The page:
Just like Clinton, Obama won't hesitate to throw gays to the dogs if he thinks it will buy him a single vote from the rabid right. I told you he wasn't to be trusted. And just as we saw with Prop 8, most of the black community only wants equal rights for themselves, not anybody else.   Say it out loud: Barack Obama is a coward. Of course, Obama openly declared his bigotry against gays before the election, declaring they did not deserve equal rights in marriage. So this really shouldn't surprise anyone that he would flip off the gay community like this. "Change we can believe in," my ass. During the campaign, I had so many arguments with his supporters, who insisted that he was the miracle that would make everything right with America. When confronted with the reality of his positions (as on gays) they would insist that was only to get elected, but, "just you watch," once he was, then we would see the "real Obama." Well, Ladies and Germs, the election is over, and there it is: the REAL Obama — flipping the bird to his supporters. Only a moron would think his hiring every right winger he can find somehow doesn't mean his is going to be a right wing administration. What, am I the only one who realized what being a Chicago politician meant? It means he's an asshole who can't be trusted. But now I suspect a lot of his supporters are beginning to realize that. Though there will always be those who will defend him, no matter what — just like those Republicans who constantly made excuses for Dubya, or those born-again Christians who spend their entire lives dreaming up excuses for their "god." People are pathetically stupid. Disgraced: 66 nations in the UN have backed a resolution decriminalizing homosexuality. Big hold outs: the USA, Russia, China, and the Vatican. The nations that are more progressive than this dying backwater: Albania, Andorra, Argentina, Armenia, Australia, Austria, Belgium, Bolivia, Bosnia and Herzegovina, Brazil, Bulgaria, Canada, Cape Verde, Central African Republic, Chile, Colombia, Croatia, Cuba, Cyprus, Czech Republic, Denmark, Ecuador, Estonia, Finland, France, Gabon, Georgia, Germany, Greece, Guinea-Bissau, Hungary, Iceland, Ireland, Israel, Italy, Japan, Latvia, Liechtenstein, Lithuania, Luxembourg, Malta, Mauritius, Mexico, Montenegro, Nepal, Netherlands, New Zealand, Nicaragua, Norway, Paraguay, Poland, Portugal, Romania, San Marino, Sao Tome and Principe, Serbia, Slovakia, Slovenia, Spain, Sweden, Switzerland, the former Yugoslav Republic of Macedonia, Timor-Leste, United Kingdom, Uruguay, and Venezuela. Excerpts from Thomas McCullock's Dec 29 notes, thomasmc.com.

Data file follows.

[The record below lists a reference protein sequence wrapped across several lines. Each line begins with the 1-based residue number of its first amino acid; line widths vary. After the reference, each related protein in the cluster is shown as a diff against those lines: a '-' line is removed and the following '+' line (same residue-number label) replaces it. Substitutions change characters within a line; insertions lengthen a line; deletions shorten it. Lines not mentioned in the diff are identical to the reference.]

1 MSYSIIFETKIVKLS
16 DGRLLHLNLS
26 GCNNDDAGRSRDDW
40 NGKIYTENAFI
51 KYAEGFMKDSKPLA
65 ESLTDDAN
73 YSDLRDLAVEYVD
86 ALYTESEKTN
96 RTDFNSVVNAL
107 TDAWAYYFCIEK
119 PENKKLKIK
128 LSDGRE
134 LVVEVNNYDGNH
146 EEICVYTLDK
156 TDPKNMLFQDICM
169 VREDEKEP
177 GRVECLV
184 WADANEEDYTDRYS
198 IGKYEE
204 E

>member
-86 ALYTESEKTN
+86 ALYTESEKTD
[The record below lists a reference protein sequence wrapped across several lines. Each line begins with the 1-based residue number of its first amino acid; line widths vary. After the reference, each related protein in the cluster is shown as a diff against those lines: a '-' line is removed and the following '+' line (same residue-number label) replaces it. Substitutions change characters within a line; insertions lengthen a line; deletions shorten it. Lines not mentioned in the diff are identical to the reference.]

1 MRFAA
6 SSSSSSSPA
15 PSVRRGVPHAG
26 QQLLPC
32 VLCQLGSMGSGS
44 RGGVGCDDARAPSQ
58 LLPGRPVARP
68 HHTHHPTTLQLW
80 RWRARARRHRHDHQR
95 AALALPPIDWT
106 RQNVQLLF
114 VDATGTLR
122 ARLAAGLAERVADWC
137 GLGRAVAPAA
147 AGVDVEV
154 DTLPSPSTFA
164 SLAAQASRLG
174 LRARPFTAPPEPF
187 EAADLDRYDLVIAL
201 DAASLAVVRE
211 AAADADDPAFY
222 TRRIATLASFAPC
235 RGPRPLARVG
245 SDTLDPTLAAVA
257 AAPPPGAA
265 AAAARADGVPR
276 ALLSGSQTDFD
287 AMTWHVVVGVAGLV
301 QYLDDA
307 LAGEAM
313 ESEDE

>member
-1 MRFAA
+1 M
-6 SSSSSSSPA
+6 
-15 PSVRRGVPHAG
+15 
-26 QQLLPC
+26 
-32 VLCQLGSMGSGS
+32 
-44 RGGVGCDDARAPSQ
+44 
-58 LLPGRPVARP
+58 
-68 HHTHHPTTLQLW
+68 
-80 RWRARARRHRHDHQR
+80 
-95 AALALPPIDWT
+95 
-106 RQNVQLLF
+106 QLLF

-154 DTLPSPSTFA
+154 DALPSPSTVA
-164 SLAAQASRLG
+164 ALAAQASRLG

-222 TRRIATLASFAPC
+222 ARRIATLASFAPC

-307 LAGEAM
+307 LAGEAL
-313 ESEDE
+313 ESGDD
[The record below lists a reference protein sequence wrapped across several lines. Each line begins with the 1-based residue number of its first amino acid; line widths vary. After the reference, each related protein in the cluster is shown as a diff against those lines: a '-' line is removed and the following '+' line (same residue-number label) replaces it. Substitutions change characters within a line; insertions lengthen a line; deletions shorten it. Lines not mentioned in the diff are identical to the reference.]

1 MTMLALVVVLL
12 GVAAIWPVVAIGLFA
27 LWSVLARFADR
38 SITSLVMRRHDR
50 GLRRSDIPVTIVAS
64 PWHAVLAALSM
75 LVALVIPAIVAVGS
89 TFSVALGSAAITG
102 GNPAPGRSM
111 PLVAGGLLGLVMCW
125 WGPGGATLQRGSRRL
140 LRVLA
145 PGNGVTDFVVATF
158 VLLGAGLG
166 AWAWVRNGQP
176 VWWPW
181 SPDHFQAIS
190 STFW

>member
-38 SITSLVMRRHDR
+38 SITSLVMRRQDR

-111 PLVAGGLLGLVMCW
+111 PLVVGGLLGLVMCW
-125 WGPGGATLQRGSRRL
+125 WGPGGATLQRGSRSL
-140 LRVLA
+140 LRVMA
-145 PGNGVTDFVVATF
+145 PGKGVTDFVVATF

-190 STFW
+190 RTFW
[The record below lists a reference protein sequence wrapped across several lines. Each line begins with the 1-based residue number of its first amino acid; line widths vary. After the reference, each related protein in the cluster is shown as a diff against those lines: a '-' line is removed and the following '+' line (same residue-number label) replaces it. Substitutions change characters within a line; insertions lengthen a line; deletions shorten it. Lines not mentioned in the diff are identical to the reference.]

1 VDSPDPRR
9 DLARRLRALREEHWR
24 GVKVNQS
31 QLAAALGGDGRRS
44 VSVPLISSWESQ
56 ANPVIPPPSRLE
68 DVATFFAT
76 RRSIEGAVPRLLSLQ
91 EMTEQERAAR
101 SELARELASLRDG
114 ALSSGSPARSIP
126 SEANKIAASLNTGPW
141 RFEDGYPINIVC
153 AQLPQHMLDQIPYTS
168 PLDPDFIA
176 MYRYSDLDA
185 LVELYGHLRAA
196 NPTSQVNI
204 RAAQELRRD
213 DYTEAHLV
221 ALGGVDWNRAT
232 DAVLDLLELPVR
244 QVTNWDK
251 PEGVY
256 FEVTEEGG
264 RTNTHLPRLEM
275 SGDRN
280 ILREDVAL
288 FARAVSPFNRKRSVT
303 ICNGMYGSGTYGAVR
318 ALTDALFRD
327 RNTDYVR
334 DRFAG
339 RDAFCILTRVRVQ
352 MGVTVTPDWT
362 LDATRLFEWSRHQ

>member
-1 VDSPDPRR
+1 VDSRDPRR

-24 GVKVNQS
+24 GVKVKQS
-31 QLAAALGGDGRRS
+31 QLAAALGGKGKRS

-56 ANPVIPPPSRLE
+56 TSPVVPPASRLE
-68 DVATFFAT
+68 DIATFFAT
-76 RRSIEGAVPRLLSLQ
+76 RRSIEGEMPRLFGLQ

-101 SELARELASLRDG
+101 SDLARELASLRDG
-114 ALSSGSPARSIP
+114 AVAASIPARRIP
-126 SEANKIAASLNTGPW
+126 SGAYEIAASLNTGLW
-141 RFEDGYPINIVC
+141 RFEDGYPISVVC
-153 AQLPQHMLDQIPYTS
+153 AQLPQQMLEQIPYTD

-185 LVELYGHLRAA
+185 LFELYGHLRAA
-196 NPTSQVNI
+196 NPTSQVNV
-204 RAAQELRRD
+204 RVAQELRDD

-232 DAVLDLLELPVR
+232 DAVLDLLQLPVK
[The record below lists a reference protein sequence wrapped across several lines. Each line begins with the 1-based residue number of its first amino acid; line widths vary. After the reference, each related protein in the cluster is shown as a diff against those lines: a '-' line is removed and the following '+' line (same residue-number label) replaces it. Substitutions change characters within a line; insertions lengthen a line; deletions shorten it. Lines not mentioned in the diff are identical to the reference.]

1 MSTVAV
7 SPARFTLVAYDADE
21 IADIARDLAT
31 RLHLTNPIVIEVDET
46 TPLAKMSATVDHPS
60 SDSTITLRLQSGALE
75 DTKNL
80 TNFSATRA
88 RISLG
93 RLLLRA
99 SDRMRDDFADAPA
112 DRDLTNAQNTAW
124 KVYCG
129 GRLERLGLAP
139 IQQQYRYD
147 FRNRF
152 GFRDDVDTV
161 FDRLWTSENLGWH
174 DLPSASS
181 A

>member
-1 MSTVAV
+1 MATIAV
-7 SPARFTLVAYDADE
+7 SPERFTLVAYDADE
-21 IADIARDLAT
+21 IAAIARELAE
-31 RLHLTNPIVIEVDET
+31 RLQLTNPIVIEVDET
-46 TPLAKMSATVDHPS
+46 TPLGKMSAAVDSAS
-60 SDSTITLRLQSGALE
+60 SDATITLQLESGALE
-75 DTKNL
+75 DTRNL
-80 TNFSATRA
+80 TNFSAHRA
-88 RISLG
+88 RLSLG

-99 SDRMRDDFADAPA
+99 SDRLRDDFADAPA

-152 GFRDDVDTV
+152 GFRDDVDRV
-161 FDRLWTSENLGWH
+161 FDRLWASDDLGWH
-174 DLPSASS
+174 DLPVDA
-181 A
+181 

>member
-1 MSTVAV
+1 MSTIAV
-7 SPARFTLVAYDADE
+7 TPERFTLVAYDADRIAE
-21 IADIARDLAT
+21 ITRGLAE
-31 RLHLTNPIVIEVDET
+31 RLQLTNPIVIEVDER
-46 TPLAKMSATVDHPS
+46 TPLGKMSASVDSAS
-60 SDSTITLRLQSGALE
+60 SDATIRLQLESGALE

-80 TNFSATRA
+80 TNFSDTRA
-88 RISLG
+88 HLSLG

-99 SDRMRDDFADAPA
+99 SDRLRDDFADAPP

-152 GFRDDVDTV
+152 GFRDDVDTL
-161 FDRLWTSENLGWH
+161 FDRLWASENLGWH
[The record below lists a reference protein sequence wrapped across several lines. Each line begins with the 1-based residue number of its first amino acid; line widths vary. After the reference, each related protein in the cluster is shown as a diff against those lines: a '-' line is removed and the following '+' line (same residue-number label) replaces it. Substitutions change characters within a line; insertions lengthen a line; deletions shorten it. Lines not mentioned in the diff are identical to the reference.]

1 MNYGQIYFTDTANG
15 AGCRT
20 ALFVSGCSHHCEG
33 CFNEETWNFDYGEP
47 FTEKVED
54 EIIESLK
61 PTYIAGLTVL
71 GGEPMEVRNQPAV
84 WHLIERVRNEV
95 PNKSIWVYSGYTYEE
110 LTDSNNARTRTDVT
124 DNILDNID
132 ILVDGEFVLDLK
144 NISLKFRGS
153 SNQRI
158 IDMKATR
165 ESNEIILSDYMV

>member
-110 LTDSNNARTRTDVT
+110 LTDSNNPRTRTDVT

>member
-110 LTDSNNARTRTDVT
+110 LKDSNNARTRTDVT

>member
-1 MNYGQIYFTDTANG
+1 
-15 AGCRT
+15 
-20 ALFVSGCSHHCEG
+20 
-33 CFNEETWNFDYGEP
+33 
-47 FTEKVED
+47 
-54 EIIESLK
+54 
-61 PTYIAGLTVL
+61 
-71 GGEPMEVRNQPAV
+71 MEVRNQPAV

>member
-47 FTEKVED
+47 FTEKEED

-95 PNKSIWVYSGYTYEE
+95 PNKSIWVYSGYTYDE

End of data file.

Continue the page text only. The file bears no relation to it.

‘Missile shield’, or nuclear war weapon placement in Poland?

It is a sign of the Orwellian double speak of our imperialist capitalist Empire times, that a weapon to wage nuclear war with is now being called a 'missile defence shield'. See Polish President Lech Kaczynski stressed the missile defence shield was purely a defensive system and not a threat Of course it is no such thing, but rather is instead weaponry designed to help win a nuclear war for a US Empire that is straining at its reins to fight one. Seeing how the US has advanced its systems for waging nuclear war into being placed in The Czech Republic and Poland, it is easy to see why the former Soviet Union did what it did in Hungary in 1956. It invaded the small satellite country in Eastern Europe to militarily protect itself from an aggressive empire. Russia today is a capitalist country but that has not stopped the US Empire from continuing to try to militarily dominate it. Like in 1956 Russia has to currently decide just how far it will allow an offensive military system designed to win a nuclear war against it to advance itself toward its borders? Georgia was their limit, and so is Ukraine. We have to ask ourselves though, why is our capitalist economy so intent on 'winning' a nuclear war? Is this written into our for-profit economic system? Ask yourself....?

Can Russians do worse than US soldiers?

I'm listening right now to live alarmist coverage of Russia's occupation of Georgia. Embeds are reporting to analysts about the panicked Georgians, about forced labor, and about marauding Russian soldiers committing atrocities. A cease fire has been signed, and though we don't hear any gunfire, American leaders and media hounds are blustering about the Russian disproportionate use of force. When did our DoD decide to recognize that war crime? It's only been a few days that the Russians have been tasked with restoring order in the belligerent Georgia. They're making Georgians help clean the streets and they're destroying the military facilities which the US-advised Georgian forces just used in their attempt to seize South Ossetia. I'm poised to hear Belgian/Kuwait atrocity fabrications as our talking heads try to prompt Americans to "do something." The Russian move is being likened to Hungary in 1956 and Czechoslovakia in 1968, where Americans can have nothing but regret about not having acted to repulse the Soviets. But we Americans know something about occupations now don't we? How misbehaved have the Russians been? Are we hearing about Russian Predator Drones zapping unsuspecting civilians? Are we hearing of Russian snipers shooting everything that moves, including toddlers in their back yards? Are we hearing about cars and buses being strafed to a halt at improvised Russian checkpoints? Are Georgian ambulances being shot by helicopters?

The ideal soldier shoots for Beijing gold

The Olympic Games are almost upon us. Which contests are you most looking forward to? I tend to like them all, even the events that aren't immediately understood as sport, like table tennis, rhythmic gymnastics and archery. One event that dates back to ancient Greece is the pentathlon. In its modern incarnation, athletes must excel at five separate sports: horse-jumping, fencing, shooting, swimming and running. All of these are part of the Olympic Games already, so why the odd amalgamation of seemingly random events? Isn't it obvious? The five events paint a romantic vision of a military liaison on horseback. When his mount is brought down behind enemy lines, he must fight with pistol and sword, swim across a raging river and deliver his message on foot. The pentathlete is the ideal soldier. It begs the question, which country can offer the world this soldier? Which military superpower has dominated Aristotle's beloved pentathlon? After a century of Olympic contests, there are two countries in a dead heat, with medal counts that far exceed the nearest competitor. You probably guessed it -- Hungary and Sweden. "The most perfect sportsmen, therefore, are the pentathletes because in their bodies strength and speed are combined in beautiful harmony." Aristotle